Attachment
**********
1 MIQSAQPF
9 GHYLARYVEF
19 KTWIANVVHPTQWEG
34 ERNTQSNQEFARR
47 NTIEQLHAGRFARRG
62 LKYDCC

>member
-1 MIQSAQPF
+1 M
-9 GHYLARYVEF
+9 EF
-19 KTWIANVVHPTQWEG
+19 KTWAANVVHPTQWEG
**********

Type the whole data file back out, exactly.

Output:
1 MIQSAQPF
9 GHYLARYVEF
19 KTWIANVVHPTQWEG
34 ERNTQSNQEFARR
47 NTIEQLHAGRFARRG
62 LKYDCC

>member
-1 MIQSAQPF
+1 M
-9 GHYLARYVEF
+9 EF
-19 KTWIANVVHPTQWEG
+19 KTWAANVVHPTQWEG